High wind aftermath: Smashed cars, downed power lines and closed streets in Northeast Ohio

50 mph wind gusts trigger outages and damage across Northeast Ohio

CLEVELAND, Ohio (WOIO) - Wind gusts eclipsed 70 mph in some areas of Northeast Ohio Monday morning, and the blustery weather left damage across the region.

Part of the roof of Edison Middle school in Erie County was blown off by the strong winds. Lawrence Hamilton was working with crews to fix it. He said, it’s “definitely one of the worst I’ve seen. Usually roofs like this on commercial buildings don’t blow off that easily.”

Around the corner, Ricco Daniels was out with his family and neighbors after a giant tree fell in front of his Berlin Heights home early in the morning. “It sounded like a freight train. I thought it was a tornado honestly,” he said.

Nearly all of Berlin Heights was left without power after the wind tore down trees and crashed power lines.

“I’ve never seen damage this bad out here,” Daniels said. They’re glad this time their house was out of the fall line, but now they’re trying to remove the whole tree. “There’s a giant crack up in there so we have to get the whole tree down.”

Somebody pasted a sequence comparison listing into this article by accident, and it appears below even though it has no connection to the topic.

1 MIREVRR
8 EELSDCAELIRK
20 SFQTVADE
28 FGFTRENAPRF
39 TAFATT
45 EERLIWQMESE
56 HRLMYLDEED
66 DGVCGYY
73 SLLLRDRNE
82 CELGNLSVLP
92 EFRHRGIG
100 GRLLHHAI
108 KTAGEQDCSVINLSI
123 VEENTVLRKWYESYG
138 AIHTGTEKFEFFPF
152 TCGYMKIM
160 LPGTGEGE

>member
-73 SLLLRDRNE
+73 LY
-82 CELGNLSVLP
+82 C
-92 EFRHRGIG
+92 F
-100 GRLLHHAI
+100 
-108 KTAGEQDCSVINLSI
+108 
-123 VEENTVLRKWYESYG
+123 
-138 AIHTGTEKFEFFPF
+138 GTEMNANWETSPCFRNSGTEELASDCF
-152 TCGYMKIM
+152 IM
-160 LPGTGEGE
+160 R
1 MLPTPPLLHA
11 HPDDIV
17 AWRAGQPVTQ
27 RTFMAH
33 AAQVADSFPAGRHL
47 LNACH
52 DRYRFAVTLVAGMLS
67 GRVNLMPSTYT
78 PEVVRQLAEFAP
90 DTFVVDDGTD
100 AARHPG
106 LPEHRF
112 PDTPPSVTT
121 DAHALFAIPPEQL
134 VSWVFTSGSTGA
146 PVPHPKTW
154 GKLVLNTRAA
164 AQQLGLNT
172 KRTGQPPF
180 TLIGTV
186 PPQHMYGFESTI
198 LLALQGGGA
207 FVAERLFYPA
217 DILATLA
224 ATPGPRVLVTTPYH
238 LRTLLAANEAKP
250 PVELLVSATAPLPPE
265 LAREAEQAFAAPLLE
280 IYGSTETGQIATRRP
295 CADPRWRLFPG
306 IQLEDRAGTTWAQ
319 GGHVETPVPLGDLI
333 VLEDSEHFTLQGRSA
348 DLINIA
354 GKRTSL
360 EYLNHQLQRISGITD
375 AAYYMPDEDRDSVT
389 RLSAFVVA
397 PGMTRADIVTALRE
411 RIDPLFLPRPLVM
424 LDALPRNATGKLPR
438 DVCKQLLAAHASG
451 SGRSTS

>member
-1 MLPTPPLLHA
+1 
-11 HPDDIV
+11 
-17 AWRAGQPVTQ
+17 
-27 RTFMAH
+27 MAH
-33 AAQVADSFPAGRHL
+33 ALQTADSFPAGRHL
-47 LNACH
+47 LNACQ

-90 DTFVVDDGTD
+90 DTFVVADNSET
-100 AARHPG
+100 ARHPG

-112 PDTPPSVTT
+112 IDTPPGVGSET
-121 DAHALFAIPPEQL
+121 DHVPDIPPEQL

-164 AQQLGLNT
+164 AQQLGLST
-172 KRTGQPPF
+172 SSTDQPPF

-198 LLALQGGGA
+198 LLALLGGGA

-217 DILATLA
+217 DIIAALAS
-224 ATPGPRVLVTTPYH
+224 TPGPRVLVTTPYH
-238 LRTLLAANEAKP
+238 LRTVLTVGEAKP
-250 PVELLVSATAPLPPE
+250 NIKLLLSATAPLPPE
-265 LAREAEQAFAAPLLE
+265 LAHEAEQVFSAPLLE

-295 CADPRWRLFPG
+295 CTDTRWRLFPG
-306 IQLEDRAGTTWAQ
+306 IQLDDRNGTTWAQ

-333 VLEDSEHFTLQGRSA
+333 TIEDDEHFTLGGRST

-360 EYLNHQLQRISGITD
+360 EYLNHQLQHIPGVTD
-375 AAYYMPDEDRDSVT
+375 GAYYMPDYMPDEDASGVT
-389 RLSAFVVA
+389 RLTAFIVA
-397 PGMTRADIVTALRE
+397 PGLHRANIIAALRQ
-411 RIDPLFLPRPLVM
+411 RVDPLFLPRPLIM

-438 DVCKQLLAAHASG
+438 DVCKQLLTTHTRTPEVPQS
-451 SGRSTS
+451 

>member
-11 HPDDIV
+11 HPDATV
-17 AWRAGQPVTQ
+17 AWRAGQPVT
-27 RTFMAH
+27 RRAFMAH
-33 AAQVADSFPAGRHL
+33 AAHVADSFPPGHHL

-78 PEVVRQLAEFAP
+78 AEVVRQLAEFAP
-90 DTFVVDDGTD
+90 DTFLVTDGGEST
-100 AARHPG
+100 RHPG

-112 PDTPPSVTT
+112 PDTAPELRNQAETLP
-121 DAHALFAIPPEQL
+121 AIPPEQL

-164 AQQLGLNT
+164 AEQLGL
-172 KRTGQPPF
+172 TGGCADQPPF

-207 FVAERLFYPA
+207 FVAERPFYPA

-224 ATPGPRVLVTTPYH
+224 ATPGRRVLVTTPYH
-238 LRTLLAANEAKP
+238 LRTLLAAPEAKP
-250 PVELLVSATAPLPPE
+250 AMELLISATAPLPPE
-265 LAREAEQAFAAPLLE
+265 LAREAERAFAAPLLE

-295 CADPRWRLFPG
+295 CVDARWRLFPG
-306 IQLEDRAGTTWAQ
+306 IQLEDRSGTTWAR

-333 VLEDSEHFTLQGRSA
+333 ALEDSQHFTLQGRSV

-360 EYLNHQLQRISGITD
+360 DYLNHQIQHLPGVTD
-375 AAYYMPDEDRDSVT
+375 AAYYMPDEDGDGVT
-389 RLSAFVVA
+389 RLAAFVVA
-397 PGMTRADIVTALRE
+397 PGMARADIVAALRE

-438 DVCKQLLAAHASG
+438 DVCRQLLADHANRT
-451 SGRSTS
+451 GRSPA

Did you hear the wind last night? It got up to 71 MPH in some areas!! 💨 This tree took out power in Berlin Heights,...

Posted by Kendall Forward on Monday, December 30, 2019

In Westlake, a tree blew over and tore down power lines from three utility poles. It fell onto a car with a woman inside. She was trapped briefly. Westlake Fire was able to get her out and get her to the hospital. She is being treated for non-life threatening injuries.

A neighbor, Joyce Kuttin, described hearing the tree fall. She said it sounded like thunder. “All that I heard was boom. It was horrible.”

Hillard Boulevard, where the tree fell, was closed off all day in front of Clague Park while crews tried to restore the power and clear the way.

The Illuminating Company estimated, at its peak, that more than 50,000 homes lost power. It may take as long as a few days for power to be restored to all customers.

Until then, people like Linda Bound and her husband in Westlake were sharing what little generator power they had with neighbors. “Hey, as long as I got heat and a coffee pot I’m good,” said Linda.

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